Dan Discovers a New Hermeneutic (Jul – Aug 1993)

By Matt Dabbs

The Write Side

by Bo Whitaker
July – August, 1993

17At the local junior high over half of the 800 kids eat in three shifts with reasonable decorum in the school cafeteria. The other half lines up outside under the covered patio at the snack bar. There, cynical ladies with white hose and sweaty mustaches push greasy, sweet and crunchy cuisine through its windows. Then, weather permitting, the junk food patrons munch, without reasonable decorum, around several picnic tables where the students from the cafeteria soon saunter out to wait for the bell which sends them all back to class. Those last few minutes of each lunch period produce a scene which can horrify the average adult: the clamor of hundreds of restless teenagers mingling among their own odious litter.

In this setting of pandemonium a singular adult wandered for years: Dan Waldorf, the math teacher, on patio duty. Daily he floated through the whirlpools of snacking adolescents and the offensive messes they deposited, scarcely aware of either. And the kids hardly noticed Dan as he ambled by, always whittling on a piece of wood and searching for pennies on the concrete floor of the patio. Some of the students claimed that “Ole Dan” could whittle during an earthquake. Sometimes a fight snapped him out of the pattern, but he always quietly broke it up and escorted the offenders to the principal’s office.

Most people around school considered Dan cold and detached, misunderstanding how he counted on dignity to save him. Dan remained aloof from the din of teaching in a public school. Stationed above a world that he patiently carved with honor, Dan dutifully moved through middle age, frequently stooping for pennies.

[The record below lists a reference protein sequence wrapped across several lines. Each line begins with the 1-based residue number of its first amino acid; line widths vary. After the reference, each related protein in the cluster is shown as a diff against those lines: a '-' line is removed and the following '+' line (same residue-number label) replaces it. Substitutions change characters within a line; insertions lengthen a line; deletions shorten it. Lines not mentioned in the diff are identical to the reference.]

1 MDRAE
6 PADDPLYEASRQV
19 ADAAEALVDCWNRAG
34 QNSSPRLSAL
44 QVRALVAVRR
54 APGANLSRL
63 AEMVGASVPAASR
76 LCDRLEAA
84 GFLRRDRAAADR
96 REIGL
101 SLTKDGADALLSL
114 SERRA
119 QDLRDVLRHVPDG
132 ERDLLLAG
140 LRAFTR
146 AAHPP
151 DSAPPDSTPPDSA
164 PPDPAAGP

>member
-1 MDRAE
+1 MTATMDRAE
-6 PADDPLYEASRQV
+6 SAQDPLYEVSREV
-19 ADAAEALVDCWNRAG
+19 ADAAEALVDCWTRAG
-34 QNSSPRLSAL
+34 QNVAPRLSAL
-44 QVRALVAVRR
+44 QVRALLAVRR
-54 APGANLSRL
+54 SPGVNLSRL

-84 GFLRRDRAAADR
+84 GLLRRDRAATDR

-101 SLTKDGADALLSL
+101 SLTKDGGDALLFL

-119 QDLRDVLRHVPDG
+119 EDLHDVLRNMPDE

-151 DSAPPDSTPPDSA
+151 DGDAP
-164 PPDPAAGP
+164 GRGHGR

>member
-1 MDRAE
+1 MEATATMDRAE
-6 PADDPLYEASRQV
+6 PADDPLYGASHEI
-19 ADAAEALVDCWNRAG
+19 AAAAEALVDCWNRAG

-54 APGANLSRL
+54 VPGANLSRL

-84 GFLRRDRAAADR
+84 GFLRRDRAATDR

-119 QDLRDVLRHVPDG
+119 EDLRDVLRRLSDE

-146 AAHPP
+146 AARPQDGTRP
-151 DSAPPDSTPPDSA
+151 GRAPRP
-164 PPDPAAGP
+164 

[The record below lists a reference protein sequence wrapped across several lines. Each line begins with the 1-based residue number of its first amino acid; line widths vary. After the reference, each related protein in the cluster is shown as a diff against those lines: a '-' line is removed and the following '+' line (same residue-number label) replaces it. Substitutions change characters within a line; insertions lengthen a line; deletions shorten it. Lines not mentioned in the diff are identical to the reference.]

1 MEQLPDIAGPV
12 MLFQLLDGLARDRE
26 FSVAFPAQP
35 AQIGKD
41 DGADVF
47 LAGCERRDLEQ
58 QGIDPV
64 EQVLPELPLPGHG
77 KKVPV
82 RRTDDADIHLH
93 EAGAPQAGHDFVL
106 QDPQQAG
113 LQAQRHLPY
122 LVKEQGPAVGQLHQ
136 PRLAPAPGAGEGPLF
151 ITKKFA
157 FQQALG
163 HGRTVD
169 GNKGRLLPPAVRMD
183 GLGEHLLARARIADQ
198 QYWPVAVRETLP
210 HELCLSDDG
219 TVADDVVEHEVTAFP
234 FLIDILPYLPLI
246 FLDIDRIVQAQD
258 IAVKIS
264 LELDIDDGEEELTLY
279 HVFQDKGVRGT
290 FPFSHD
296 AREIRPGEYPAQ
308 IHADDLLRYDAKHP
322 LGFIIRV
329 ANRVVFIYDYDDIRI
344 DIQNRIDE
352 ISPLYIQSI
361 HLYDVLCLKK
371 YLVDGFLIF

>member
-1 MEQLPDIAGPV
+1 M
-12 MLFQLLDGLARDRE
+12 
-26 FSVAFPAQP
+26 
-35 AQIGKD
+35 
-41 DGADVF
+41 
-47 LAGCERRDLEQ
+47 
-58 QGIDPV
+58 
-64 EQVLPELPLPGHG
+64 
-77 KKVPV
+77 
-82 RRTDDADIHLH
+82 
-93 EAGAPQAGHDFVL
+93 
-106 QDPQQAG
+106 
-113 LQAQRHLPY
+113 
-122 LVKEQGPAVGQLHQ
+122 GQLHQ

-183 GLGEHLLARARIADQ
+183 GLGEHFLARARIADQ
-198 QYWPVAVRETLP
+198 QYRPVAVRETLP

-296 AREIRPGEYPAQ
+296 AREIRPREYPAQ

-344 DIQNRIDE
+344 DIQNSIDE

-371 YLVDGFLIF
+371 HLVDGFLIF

Dan – the teacher who whittled. He had adopted the craft to quit smoking. Thus, his hobby improved his social life. Sometimes people even broke the ice for him by asking such questions as, “Whatcha doin’?” or, “Are ya still cuttin’ on that same one?” Carving out the walnut figures – question makers, as he called them – occupied his compulsive fingers and restless spirit, in the therapeutic fashion of most hobbies.

He taught pre-algebra to eighth-graders, picked up loose pennies on the patio (twenty-eight dollars’ worth one year), devoured cheap science fiction novels, participated with little enthusiasm in church work and sang in the local community choir. Mostly, though, he just whittled. Growing up as a preacher’s son had made him a family man, but by the time his four kids left home, he felt a bit useless, so he worked on larger chunks of wood for awhile.

Although he regretted that people misunderstood his whittling, he never tried to explain. They attributed to him such qualities as patience, artistry, and drudgery. He had thought about the actual motivation for whittling: fear, excitement, love, and especially faith. Faith that the perfect figure buried in the heart of the wood could emerge one day. He even taught his students like that – vaguely believing in what they could become some day. But he never suspected that God had been carefully sculpting him, chiseling for years at the hard block of his soul. Meanwhile, on the surface, the gusts of the years scattered his trail of splinters, shavings, and sawdust.